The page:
Methamphetamine Addiction

Methamphetamine is Highly Addictive

Methamphetamine is a highly addictive drug that people can become dependent on within a short period of time. Those individuals who use it long term can suffer brain damage that they may never recover from. The physical health problems associated with this type of addiction are also serious and potentially life threatening.

The drug was first produced back in 1893, but it wasn’t until the 1950s that people started to abuse it. It was originally hoped that the dug could help cure depression or even alcohol addiction. It is still used in the treatment of attention deficit disorder and morbid obesity.

One of the main concerns with methamphetamine is that it is so easy to make. Instructions for how to cook it are to be found on the web. The ingredients needed are relatively easy to buy and there is huge profit to be made for those who set up their own lab. Breaking Bad is a hit American TV show that follows a physics teacher who turns to making meth for a living. This black comedy is not too far removed from the reality of how this drug is manufactured. There are believed to be many meth labs hidden in middle class neighborhoods.

How Methamphetamine Works

The way that methamphetamine works is by increasing the amount of a chemical called dopamine in the body. It manages to do this by two mechanisms. It causes neurons to increase production of dopamine and also interferes with the normal re-uptake of this neurotransmitter. This means that the levels of the neurotransmitter are raised in the brain. Dopamine is associated with reward and act as a stimulant in the body, which works in a similar way to adrenalin.

The Reasons People Abuse Methamphetamine

Dopamine is a stimulant drug and this means that it energizes the body. It also elevates mood and an increase in dopamine levels is felt as pleasurable by the individual. People who begin abusing the drug usually do so because they enjoy how it seems to increase mental and physical function. As time passes they will need to take more and more of the drug to create the same effect. The rebound effect of methamphetamine means that people will feel really low after the drug has worn off. This drives them to take more in order to regain the previous high. It is this desire to avoid the low and keep the high that makes this such an addictive substance. Those who take the drug to perform better at work get caught in a vicious cycle of having to keep on taking it in order to function.

Names for Methamphetamine

This drug is called by different names including:

* Meth
* Ice
* Crank
* Chalk
* Quartz
* Crystal meth
* Yaba is a type of methamphetamine popular in Thailand (sometimes called Nazi speed)
* Shabú is similar to yaba but found in the Philippines

How Methamphetamine is Used

This drug can be taken by a number of different routes. Some choose to eat it by mixing with food. It is also possible to snort, inject it, or inhale after burning on aluminum foil.

The Dangers of Methamphetamine Use

Methamphetamine addiction can lead to serious consequences for the individual such as:

* Psychosis
* Inflammation of the heart
* Liver damage
* Kidney damage
* Cardiovascular problems
* Chronic insomnia
* Anorexia
* Depression and suicide
* Brain damage
* Respiratory problems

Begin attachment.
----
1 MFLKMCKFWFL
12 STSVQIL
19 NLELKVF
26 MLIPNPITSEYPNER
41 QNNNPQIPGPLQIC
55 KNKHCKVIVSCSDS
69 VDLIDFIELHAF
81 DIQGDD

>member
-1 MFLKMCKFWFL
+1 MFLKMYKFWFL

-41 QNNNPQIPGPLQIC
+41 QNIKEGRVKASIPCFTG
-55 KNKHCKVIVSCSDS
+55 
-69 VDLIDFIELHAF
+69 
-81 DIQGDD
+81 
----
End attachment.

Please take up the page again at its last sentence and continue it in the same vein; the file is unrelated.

* Paranoia, hallucinations, and violent outbursts
* Compromised immune system
* Development of blood clots
* Meth mouth is where the individual damages their teeth due to dry mouth combined with poor dental hygiene
* Convulsions
* Overdose

Symptoms of Methamphetamine Abuse

Abuse of this drug can lead to dramatic changes in how an individual acts and looks. The most common symptoms of methamphetamine abuse include:

* Deterioration in physical appearance and personal hygiene
* Weight loss
* Deterioration in dental health
* Problems at work or in home life
* Hyperactivity
* Inability to sleep
* Paranoia
* Aggression
* Depression
* Facial disfigurement
* Increase in talkativeness
* Fatigue
* Nervousness
* Repetitive behavior
* Moodiness
* Picking at skin
* Pulling own hair
* Overconfidence and arrogance
* Involvement in risky behavior such as sexual promiscuity

Methamphetamine Addiction Statistics

It is estimated that 10 million people in the US have tried methamphetamine. This statistic is worrying but overall use of this drug appears to be declining slightly in recent years. The number of young people who say they have used it fell from 0.3% to 0.1% between 2002 and 2008. There is some concern that the number of abusers may be beginning to rise again in the last couple of years.

Treatment for Methamphetamine Addiction

Long-term abusers of this drug can be difficult to treat because of the impact abuse has on their mental functioning and behavior. In some instances there may be mental problems that it will never be possible to fully recover from. With the right treatment though, most individuals should be able to enjoy a full and satisfying life in recovery. Those who have only taken the drug short-term can find adjustment to recovery a lot easier.

Methamphetamine Withdrawal Symptoms

The acute stage of methamphetamine withdrawal only lasts a few days, but there are more long term symptoms that can continue on for months after achieving abstinence from the drug. Prolonged feelings of poor functioning mean that relapse is a real danger. The brain recovers slowly and so thinking may remain fuzzy during the first year of recovery. The acute withdrawal symptoms may include:

* High levels of anxiety
* Insomnia
* Depression
* Seizures
* Agitation
* Akathisia
* Irritability
* Suicidal thoughts
* Feelings of impending doom

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